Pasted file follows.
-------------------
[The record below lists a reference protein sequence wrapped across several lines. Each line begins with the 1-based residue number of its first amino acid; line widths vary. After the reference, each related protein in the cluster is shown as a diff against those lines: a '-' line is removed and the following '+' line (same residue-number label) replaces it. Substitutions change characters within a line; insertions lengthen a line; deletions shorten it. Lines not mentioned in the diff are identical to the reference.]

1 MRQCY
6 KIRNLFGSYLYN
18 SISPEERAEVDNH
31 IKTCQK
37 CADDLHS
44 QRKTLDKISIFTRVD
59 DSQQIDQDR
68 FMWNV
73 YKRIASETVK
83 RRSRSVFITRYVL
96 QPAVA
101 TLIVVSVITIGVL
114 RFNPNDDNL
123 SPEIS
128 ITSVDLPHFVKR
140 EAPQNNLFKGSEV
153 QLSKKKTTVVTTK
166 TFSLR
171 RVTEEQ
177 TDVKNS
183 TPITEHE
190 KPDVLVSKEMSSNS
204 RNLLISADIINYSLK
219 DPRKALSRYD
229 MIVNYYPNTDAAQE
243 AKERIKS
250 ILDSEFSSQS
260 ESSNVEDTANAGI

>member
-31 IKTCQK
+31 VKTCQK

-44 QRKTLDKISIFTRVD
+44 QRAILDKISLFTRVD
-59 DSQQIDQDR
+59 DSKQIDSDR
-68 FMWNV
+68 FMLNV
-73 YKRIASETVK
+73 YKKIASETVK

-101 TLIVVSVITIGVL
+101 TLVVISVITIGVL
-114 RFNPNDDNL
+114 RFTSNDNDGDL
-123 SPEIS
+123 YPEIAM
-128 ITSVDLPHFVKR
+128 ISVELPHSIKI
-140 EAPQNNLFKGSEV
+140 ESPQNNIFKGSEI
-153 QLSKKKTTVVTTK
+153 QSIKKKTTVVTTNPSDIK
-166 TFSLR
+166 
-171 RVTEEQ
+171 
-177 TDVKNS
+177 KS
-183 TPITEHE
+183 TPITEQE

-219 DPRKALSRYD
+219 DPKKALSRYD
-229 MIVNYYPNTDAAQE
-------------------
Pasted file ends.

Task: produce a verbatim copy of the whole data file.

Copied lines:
[The record below lists a reference protein sequence wrapped across several lines. Each line begins with the 1-based residue number of its first amino acid; line widths vary. After the reference, each related protein in the cluster is shown as a diff against those lines: a '-' line is removed and the following '+' line (same residue-number label) replaces it. Substitutions change characters within a line; insertions lengthen a line; deletions shorten it. Lines not mentioned in the diff are identical to the reference.]

1 MRQCY
6 KIRNLFGSYLYN
18 SISPEERAEVDNH
31 IKTCQK
37 CADDLHS
44 QRKTLDKISIFTRVD
59 DSQQIDQDR
68 FMWNV
73 YKRIASETVK
83 RRSRSVFITRYVL
96 QPAVA
101 TLIVVSVITIGVL
114 RFNPNDDNL
123 SPEIS
128 ITSVDLPHFVKR
140 EAPQNNLFKGSEV
153 QLSKKKTTVVTTK
166 TFSLR
171 RVTEEQ
177 TDVKNS
183 TPITEHE
190 KPDVLVSKEMSSNS
204 RNLLISADIINYSLK
219 DPRKALSRYD
229 MIVNYYPNTDAAQE
243 AKERIKS
250 ILDSEFSSQS
260 ESSNVEDTANAGI

>member
-31 IKTCQK
+31 VKTCQK

-44 QRKTLDKISIFTRVD
+44 QRAILDKISLFTRVD
-59 DSQQIDQDR
+59 DSKQIDSDR
-68 FMWNV
+68 FMLNV
-73 YKRIASETVK
+73 YKKIASETVK

-101 TLIVVSVITIGVL
+101 TLVVISVITIGVL
-114 RFNPNDDNL
+114 RFTSNDNDGDL
-123 SPEIS
+123 YPEIAM
-128 ITSVDLPHFVKR
+128 ISVELPHSIKI
-140 EAPQNNLFKGSEV
+140 ESPQNNIFKGSEI
-153 QLSKKKTTVVTTK
+153 QSIKKKTTVVTTNPSDIK
-166 TFSLR
+166 
-171 RVTEEQ
+171 
-177 TDVKNS
+177 KS
-183 TPITEHE
+183 TPITEQE

-219 DPRKALSRYD
+219 DPKKALSRYD
-229 MIVNYYPNTDAAQE